Monday, February 20, 2017

Why is the current easy-monetary policy ineffective?

Ben Inker, head of GMO's Asset Allocation team had a great article this quarter.

It has been the extended period of time in which extremely low interest rates, quantitative easing, and other expansionary monetary policies have failed to either push real economic activity materially higher or cause in ation to rise. The establishment macroeconomic theory says one or the other or both should have happened by now. It seems to us that there are two basic possibilities for why the theory was wrong. 
The first is a secular stagnation explanation of the type proposed by Larry Summers and others. 
The second possibility for why extraordinarily easy monetary policy has not had the expected effects on the economy and prices is an even simpler one: Monetary policy simply isn’t that powerful. is line of argument (which Jeremy Grantham has written about a fair bit over the years) suggests that the reason why monetary policy hasn’t had the expected impact on the real economy is that monetary policy’s connection to the real economy is fairly tenuous.

In this context, there are some important aspects.

First, monetary policy and economy are connected to each other by feedback loops. By now, every market participant knows that if there is any inflation up-tick the monetary policy will be tightened. This information prods the participants in asset classes where the inflation impact will be low. A look at inflation basket will tell us which are these sectors where price runs will not affect inflation. Exotic assets are in fashion for this reason. Art, diamonds, high-end real estate (trophy), luxury items etc all form part of this group.

Second, why does the low-cost debt not push investment for improving productivity for general items that form part of the inflation basket? The answer is there is no demand. When the market concludes that there is a substantial demand to justify the investment then the investments will come. There is no demand because there is excess capacity, predominantly in China for manufactured goods. This is the reason monetary policy is not effective.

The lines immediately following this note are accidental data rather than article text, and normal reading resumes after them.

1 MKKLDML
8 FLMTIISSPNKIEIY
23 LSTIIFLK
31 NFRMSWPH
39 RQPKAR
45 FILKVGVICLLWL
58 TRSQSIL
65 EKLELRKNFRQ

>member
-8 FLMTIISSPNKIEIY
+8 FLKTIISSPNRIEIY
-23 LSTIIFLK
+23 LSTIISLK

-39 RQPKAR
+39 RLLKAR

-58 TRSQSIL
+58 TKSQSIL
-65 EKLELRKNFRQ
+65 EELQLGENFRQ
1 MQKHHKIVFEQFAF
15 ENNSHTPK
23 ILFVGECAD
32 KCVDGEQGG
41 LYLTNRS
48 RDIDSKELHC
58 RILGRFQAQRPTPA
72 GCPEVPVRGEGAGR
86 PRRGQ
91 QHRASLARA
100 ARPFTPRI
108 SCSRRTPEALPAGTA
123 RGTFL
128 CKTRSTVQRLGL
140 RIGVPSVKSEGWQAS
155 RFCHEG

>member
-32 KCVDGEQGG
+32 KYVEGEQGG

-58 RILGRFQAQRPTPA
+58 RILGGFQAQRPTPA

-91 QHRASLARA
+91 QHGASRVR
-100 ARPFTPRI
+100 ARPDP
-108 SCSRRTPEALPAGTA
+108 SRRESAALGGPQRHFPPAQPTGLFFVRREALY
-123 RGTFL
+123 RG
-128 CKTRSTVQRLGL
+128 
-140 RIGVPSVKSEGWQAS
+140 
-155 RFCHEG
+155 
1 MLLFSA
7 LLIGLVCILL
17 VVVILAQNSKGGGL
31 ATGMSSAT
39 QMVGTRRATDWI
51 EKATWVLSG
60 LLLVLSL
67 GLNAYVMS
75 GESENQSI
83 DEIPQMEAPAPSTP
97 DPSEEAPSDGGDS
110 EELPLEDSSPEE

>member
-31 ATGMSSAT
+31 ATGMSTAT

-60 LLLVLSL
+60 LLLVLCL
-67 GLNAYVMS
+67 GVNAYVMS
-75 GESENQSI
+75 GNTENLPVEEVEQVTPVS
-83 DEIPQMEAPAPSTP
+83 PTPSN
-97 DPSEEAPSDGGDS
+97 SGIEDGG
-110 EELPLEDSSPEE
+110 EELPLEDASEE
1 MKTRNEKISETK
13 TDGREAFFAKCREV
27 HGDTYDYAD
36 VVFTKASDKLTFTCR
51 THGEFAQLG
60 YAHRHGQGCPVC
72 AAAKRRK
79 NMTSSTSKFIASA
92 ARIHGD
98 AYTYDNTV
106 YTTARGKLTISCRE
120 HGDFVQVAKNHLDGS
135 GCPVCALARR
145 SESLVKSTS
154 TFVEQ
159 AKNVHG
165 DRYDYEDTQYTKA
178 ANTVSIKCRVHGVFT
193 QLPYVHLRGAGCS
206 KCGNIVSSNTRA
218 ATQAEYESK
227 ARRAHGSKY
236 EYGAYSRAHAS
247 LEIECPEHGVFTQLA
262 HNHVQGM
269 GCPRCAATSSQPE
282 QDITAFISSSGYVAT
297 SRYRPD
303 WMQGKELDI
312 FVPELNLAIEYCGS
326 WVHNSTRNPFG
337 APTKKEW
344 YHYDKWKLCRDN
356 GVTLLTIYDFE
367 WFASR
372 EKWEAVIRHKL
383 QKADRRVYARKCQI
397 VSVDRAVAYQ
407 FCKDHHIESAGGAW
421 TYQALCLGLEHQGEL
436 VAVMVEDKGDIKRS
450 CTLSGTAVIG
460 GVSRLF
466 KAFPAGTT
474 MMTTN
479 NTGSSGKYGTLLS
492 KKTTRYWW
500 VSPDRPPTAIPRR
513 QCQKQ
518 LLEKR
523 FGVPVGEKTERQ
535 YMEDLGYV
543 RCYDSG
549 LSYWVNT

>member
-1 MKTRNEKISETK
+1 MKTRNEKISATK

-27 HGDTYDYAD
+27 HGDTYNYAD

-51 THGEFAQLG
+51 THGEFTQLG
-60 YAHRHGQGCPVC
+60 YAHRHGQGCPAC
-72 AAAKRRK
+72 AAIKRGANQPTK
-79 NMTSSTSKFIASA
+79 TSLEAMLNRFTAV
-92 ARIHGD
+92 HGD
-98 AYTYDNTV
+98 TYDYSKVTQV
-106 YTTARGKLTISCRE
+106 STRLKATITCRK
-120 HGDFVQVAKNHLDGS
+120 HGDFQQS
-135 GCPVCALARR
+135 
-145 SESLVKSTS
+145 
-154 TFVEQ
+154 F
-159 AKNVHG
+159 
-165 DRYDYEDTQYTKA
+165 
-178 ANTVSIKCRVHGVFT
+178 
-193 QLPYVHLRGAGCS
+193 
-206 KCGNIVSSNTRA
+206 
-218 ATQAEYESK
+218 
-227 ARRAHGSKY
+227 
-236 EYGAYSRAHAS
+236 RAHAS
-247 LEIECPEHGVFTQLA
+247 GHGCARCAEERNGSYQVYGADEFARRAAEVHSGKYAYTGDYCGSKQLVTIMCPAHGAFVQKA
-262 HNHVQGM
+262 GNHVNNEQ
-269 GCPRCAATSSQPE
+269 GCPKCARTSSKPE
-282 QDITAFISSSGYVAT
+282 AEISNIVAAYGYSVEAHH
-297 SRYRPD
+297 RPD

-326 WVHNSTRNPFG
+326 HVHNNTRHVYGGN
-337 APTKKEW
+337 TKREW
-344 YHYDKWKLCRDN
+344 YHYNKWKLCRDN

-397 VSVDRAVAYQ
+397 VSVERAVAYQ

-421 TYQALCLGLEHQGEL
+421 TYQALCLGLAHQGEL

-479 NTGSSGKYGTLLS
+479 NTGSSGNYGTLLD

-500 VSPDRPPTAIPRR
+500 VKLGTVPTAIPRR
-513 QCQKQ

Monetary policy is effective when there is underlying demand is strong. Without demand monetary policy is just an enabling environment for nothing in particular.  That the monetary policy is not working is itself a data point. It is telling us that the masses do not have the purchasing power to fuel a demand pick-up. There are two reasons.

Most of these masses derive their incomes from the products that make up the inflation basket. If inflation remains subdued, their incomes remain subdued. The low-interest rate has reduced the cost of capital meaning it is cheaper to deploy robots instead of people. So in fact machines are replacing some jobs. These two factors currently suppress the purchasing power. To compensate, people want to build higher threshold of income-level before they start consuming normally. So, the general population is busy buttressing their purchasing power. 

The second reason is that the pre-crisis demand was inflated by debt. The low-cost debt created a hyper-demand which may never return. At the same time, the debts from the past consumption binge have come due. So the indebted families are busy working their debts off. If all the debts of the bottom 50% of the population were simply forgiven, it would have been cheaper than QE. But it would have immediately buttressed the purchasing power of the masses. 

It is a complicated explanation, but it cannot be simplified any more. When feedback systems are interacting, you will get complexity.